Dak Prescott got a $353,544 bonus because of ex-Raiders linebacker Greg Biekert
The Cowboys QB wasn’t the only player to get paid a rookie performance bonus; Falcons safety Brian Poole made $371,783
In 1992, Greg Biekert was the leading tackler on a talent-laden University of Colorado team. But that didn’t seem to matter at the NFL draft. Biekert was selected in the seventh round by the Oakland Raiders — the last player drafted from that Colorado defense.
Four teammates went before him, including fellow linebacker Chad Brown, in the second round, to the Pittsburgh Steelers. Biekert didn’t get much playing time his first season with the Raiders. “I honestly thought I was going to get released,” he said of his first training camp.
Undeterred, he became the Raiders’ starting middle linebacker in his second season. He was a mainstay on the Raiders’ defense for seven more seasons before spending his final two seasons with the Minnesota Vikings. According to Pro Football Reference, Biekert tallied 832 tackles over his 11-year career.
While with the Raiders he was a leader on the field, extending all the way to the NFL Players Association, where he was the player representative for the Raiders. During the 2001-02 offseason, at the annual NFLPA board of representatives meeting, Biekert proposed a resolution that was surely influenced by his first few seasons in the NFL.
In his second year, Biekert was making $135,000 while playing almost every defensive snap. Biekert’s resolution directed NFLPA executives to negotiate for Performance-Based Pay (PBP). The resolution called for a portion of the salary cap to be set aside every year for players who had outperformed their contract. In the resolution, there was a formula that determined how the PBP pool would be distributed on each team.
Taking into account each player’s salary and the number of snaps they played, the formula ensured that high-paid players got very little of the PBP pool and the low-paid, highly productive players were rewarded. Biekert’s resolution was seconded by his college teammate Brown and was passed unanimously. The league was receptive, so PBP became a big part of compensation for young players who weren’t drafted high.
When I was a rookie back in 2005, I hadn’t heard of PBP until I received the pleasant surprise of a check that was almost as much as my salary for the entire season. Last season, fourth-round pick Dak Prescott made $450,000 in salary and $95,848 in a prorated signing bonus while playing nearly every offensive snap. That earned him a PBP distribution of $353,544, the second-highest among rookies. I bet a check of that size brought a smile to Prescott’s face. But even with his PBP pay, his total earnings are far below what a player of his caliber warrants.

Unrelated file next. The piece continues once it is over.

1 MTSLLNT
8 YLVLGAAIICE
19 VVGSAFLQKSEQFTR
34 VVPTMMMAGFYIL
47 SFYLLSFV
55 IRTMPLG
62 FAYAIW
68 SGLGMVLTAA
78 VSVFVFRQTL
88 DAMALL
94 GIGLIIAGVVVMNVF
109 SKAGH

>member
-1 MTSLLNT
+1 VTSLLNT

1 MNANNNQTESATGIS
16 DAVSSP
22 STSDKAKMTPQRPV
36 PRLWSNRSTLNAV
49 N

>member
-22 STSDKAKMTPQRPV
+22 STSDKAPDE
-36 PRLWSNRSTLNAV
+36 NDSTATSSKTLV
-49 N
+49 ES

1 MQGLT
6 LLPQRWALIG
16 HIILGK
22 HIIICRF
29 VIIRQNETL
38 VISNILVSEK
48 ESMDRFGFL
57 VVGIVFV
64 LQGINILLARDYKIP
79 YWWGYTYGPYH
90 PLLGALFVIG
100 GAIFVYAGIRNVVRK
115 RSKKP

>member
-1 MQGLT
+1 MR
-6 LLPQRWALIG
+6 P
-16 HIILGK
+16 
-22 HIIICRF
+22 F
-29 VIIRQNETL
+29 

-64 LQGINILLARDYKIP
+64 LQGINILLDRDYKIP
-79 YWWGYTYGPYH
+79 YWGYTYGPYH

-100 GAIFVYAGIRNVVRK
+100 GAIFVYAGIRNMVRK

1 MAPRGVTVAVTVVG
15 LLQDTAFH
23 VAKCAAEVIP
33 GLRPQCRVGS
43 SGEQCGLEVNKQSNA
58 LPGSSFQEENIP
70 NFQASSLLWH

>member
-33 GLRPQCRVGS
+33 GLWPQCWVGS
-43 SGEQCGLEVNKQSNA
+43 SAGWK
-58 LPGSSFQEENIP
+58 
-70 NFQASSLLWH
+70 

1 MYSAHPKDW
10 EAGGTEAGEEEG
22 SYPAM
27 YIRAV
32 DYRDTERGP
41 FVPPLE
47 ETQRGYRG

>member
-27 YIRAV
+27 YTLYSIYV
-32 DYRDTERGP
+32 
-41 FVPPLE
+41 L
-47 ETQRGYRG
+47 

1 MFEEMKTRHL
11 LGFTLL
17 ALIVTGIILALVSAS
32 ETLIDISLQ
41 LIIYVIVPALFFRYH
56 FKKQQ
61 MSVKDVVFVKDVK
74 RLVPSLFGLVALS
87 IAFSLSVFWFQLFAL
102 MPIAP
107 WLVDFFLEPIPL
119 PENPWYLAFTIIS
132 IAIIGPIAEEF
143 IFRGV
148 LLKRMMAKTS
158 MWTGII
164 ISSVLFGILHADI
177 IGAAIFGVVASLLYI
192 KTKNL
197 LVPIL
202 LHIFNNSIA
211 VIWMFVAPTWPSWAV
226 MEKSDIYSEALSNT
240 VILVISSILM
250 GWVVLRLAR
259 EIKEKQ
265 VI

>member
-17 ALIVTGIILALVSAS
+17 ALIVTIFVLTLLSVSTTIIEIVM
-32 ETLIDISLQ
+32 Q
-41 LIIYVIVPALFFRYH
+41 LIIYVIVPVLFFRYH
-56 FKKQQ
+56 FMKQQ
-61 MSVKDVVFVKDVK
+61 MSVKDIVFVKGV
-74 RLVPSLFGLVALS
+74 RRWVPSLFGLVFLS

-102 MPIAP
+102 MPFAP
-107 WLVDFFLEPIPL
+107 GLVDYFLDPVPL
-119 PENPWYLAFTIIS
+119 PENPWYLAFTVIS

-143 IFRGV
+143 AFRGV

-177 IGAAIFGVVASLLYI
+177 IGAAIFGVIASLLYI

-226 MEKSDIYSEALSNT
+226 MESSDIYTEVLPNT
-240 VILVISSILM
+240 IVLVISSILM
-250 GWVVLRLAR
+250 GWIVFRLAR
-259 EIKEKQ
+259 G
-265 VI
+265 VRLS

Prescott’s Pro Bowl quarterback peers are paid more than $20 million a year. The NFL doesn’t have a formula in place for a player like Prescott. But the PBP works pretty well for players like undrafted Atlanta Falcons safety Brian Poole, the recipient of the highest rookie PBP distribution. Poole had a salary of $450,000 and a signing bonus of just $3,500. His PBP check was for $371,783.
Rookies normally dominate the PBP list — but not this year. This year’s biggest PBP checks went to players in their second seasons because the league and the union decided to introduce a second PBP pool available only to non-rookie players. This year the normal pool, available to all players, was $127.8 million total (nearly $4 million per team) and a new “Veteran PBP” of $32 million ($1 million per team). Access to the Veteran PBP allowed Poole to be beaten out as this year’s Biekert prize winner by fellow Falcons safety Ricardo Allen. Drafted in the fifth round in 2014, Allen supplemented his $615,000 salary with $429,719 ($342,712 PBP plus $87,007 Veteran PBP).
Biekert’s career with the Raiders began with him getting grossly underpaid, and it ended because he wouldn’t let it happen again. The season after Biekert crafted the resolution, the Raiders pressured him to take a pay cut. He refused, so the Raiders released him just before the season started. He finished his career with no Pro Bowls or Super Bowls. But since his resolution, $1.2 billion has been distributed through the PBP.
Greg Biekert is not a name that young players are likely to recognize. I doubt anyone sends him a thank you card. But every March, his gift keeps on giving.